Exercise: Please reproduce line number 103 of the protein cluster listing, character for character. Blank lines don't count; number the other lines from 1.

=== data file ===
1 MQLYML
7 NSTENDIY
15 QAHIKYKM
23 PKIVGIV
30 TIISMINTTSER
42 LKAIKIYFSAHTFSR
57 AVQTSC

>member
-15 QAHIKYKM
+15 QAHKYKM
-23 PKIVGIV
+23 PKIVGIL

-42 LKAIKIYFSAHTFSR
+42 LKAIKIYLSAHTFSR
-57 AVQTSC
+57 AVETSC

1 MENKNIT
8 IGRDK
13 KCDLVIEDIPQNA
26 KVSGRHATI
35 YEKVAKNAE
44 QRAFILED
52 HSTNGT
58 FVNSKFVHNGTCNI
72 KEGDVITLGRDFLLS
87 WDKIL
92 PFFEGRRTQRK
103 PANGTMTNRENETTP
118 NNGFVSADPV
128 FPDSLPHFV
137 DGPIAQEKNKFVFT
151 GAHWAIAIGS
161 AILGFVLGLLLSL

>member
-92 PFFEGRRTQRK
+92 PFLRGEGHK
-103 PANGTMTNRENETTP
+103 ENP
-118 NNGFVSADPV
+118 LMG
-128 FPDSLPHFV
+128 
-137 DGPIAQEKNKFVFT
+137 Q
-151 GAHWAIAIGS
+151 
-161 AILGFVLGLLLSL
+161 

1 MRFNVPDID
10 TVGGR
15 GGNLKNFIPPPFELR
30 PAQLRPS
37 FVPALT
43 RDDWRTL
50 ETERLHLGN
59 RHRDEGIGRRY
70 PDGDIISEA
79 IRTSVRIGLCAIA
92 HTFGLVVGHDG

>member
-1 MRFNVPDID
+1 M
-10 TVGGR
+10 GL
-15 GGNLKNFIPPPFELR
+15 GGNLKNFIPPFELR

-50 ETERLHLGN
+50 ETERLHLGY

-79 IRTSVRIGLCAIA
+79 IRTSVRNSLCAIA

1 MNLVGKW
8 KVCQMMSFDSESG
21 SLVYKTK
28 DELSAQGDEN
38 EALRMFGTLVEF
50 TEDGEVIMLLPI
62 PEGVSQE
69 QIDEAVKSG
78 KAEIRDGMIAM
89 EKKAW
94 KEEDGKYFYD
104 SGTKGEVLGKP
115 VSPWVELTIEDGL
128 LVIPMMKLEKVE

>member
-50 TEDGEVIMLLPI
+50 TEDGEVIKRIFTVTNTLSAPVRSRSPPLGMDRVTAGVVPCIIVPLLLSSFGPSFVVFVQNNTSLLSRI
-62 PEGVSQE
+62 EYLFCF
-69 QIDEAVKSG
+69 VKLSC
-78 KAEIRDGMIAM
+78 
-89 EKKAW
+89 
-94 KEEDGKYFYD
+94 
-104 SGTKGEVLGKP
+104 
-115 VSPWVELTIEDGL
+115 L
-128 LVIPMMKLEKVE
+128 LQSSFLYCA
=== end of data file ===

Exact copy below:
+128 LQSSFLYCA